Early installation art sent up
Finding yourself at an art show these days can be a testing
experience. It's not just that the paintings and sculptures
no longer resemble anything (that funny old idea went out of
the window decades ago), it's more that there are no paintings
You are more likely to be confronted with huge lumps of welded
aluminium, a set of giant dental casts, a filing cabinet filled
with rotting carpet, a room full of live butterflies or deep
in engine oil - to give but four examples from the last few
So how do you cope? Let's not be narrow-minded about this. Fuddy-duddy
old critics such as Brian Sewell of the Evening Standard will
foam at the mouth and talk about the Emperor's New Clothes.
But you don't want to look silly and go against the great relentless
flow of Art History, do you? No. So get with it. Here's Punch's
guide to How To Behave At An Exhibition (complete with footnotes).
- On Arriving At The Opening: You walk in to find yourself in
a room with bare walls, a peeling blue ceiling, a hundred chattering
trendies, a trestle table full of beer and wine bottles, an
old trolley piled with empties, a couple of pushchairs, and
someone's old coat on the floor.
- Wrong Thing To Say: 'So where's the sculpture then?'
No, no, no! If you can't see the work you are probably in it.
It may well be an installation.  Look carefully
- but discreetly around you. That peeling blue ceiling. Could
that be part of it? Could that be all of it? 
Look for any printed cards on the wall to give you a clue. You
may find one saying: Blue Ceiling 1991. (Emulsion Paint and
Nitromors on Ceiling.) Congratulations. You can now start thinking
of something intelligent to say.
But it probably won't be that simple. The card you will find
will almost certainly read Untitled 1991. 
And then the hunt begins. That empties trolley by the bar, that
pushchair, that old coat. Any one of them could be Untitled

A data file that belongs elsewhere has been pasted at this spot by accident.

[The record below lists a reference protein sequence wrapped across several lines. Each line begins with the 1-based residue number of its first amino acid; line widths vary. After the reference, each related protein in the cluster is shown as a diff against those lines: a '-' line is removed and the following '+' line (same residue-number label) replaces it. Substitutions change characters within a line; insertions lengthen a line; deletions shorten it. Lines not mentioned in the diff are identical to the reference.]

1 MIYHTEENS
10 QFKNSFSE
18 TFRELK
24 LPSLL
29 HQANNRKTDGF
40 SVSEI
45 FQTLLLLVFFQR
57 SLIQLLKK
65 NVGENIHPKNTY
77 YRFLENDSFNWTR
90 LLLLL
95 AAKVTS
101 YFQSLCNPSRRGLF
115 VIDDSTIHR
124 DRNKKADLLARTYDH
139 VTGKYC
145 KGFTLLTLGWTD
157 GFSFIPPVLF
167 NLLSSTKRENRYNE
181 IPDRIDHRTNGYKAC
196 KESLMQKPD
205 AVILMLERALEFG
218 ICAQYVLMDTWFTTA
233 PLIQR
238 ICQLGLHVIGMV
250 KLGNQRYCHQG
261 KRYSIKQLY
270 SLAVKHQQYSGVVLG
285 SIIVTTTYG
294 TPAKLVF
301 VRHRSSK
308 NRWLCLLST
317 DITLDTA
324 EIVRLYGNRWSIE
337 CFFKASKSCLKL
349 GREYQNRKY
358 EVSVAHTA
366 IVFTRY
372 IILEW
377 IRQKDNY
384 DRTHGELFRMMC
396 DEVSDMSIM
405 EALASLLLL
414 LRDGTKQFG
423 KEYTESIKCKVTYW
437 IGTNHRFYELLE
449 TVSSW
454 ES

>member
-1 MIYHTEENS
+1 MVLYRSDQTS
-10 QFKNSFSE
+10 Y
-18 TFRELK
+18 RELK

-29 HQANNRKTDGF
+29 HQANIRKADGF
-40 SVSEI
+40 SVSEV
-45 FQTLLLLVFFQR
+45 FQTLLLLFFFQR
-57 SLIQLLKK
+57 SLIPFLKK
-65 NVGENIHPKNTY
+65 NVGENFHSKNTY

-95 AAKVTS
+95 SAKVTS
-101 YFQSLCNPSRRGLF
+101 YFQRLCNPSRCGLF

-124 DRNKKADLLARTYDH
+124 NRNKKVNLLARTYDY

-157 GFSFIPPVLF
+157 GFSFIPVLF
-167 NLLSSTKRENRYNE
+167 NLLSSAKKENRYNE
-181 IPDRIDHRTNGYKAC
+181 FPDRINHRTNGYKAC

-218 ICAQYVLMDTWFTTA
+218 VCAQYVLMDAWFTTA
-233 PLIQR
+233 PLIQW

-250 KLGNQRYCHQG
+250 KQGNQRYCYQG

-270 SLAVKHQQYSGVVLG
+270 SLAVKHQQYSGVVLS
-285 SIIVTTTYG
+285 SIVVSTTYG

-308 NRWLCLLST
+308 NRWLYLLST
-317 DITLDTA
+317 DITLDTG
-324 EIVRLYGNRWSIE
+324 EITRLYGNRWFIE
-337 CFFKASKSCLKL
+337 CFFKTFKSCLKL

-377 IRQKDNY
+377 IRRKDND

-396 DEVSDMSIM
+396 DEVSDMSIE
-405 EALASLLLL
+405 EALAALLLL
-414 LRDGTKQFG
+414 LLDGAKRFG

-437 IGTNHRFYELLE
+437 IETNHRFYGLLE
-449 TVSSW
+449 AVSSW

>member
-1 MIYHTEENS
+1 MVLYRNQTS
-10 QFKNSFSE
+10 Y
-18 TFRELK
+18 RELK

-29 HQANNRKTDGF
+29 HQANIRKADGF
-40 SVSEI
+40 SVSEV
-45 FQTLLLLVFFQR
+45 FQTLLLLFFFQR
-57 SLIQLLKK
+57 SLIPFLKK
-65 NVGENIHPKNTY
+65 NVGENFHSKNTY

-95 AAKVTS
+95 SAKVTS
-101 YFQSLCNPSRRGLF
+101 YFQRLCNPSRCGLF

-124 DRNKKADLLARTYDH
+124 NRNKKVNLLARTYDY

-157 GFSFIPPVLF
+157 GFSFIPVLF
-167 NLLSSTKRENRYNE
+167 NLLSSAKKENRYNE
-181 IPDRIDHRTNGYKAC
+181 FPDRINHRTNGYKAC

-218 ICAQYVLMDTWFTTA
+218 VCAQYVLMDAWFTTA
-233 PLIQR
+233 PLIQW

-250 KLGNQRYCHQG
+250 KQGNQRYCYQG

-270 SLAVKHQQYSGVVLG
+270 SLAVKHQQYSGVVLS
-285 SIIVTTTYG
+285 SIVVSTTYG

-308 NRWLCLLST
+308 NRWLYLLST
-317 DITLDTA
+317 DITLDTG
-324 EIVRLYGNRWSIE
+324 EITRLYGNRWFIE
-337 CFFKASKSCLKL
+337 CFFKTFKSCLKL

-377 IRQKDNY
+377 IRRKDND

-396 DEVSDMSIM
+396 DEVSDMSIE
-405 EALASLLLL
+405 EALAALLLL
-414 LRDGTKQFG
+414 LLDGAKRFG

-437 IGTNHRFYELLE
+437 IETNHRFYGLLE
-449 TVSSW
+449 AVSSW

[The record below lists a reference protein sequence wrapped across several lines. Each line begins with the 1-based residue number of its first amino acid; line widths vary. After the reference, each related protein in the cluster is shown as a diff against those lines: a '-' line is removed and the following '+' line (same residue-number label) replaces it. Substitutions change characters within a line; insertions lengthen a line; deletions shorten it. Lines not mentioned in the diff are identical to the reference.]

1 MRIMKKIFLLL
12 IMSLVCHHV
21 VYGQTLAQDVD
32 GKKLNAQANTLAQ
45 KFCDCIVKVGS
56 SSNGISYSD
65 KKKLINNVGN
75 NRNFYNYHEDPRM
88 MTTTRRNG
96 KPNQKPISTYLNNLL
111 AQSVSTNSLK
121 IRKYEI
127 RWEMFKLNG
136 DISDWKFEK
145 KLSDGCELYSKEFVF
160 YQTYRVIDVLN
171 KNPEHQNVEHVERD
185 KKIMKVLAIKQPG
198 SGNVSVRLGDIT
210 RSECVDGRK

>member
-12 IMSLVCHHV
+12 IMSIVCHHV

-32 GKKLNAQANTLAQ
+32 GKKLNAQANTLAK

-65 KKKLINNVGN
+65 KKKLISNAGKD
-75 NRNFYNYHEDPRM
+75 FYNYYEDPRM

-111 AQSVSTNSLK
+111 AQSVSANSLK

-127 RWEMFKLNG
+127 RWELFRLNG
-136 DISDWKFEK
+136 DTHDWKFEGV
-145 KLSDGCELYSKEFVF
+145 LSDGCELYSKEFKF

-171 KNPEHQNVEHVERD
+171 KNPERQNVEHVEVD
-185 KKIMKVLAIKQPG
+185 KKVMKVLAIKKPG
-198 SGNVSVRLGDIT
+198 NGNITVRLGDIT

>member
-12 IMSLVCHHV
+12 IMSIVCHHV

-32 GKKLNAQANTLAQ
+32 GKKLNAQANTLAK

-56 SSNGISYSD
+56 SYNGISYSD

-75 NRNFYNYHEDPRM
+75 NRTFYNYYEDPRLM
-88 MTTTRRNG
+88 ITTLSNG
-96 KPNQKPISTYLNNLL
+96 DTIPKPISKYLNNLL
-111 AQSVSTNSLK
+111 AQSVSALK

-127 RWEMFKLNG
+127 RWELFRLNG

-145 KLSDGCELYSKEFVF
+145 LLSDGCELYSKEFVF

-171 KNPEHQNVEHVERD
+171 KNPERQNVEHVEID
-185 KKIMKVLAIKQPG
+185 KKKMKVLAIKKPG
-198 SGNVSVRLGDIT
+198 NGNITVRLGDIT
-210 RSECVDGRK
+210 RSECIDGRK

1991. Don't stop there. Look carefully at the bar, the guests,
yourself.  Yes, even you might have been
- Get Yourself A Drink: You now pay £3.00 for a bottle
of Beck's (oh for the days when they used to have free drink
at openings). You have realised that the work on display is
Blue Ceiling 1991, Empties Trolley 1991 and Untitled 1991
which you're fairly sure is the old coat. Though it may be the
- Wrong Thing To Say: 'D'you like modern art yourself? I find
these avant-garde things really stimulating. Of course, it's
not to everyone's taste but you've got to hand it to him, it's
really well made.'
Oh dear, oh dear. Where to start? Talking about 'Modern Art'
is a dead giveaway, revealing you to be on the intellectual
level of a slime mould. Modern Art began in the 1860s and ended
in the 1970s. After that came Post-Modern Art, which finished
for the very last time sometime last year. 'Avant-garde' is
equally inept.  You can't even be an Abstract
Expressionist these days unless you're over 50 with a drink
problem and two divorces behind you.
Assuming the artist is male is very risky. The issue of gender
is a hot one. Don't, whatever you do, get into a discussion
about feminism. 
Never point out how well made the art is. Any artists worth
their salt don't make their own art. What they do is either:
appropriate found objects, or if they have an idea of their
own, get somebody to make it for them.
Look carefully at those cards again. Under Untitled 1991 you
may find 'Made with the assistance of the Pit-Bull Welding Co
Ltd, Shoreditch'. This means the work has actually been made
by some poor sod at the Pit-Bull Welding Co. He's unlikely to
be at the opening but if he is you will find him standing in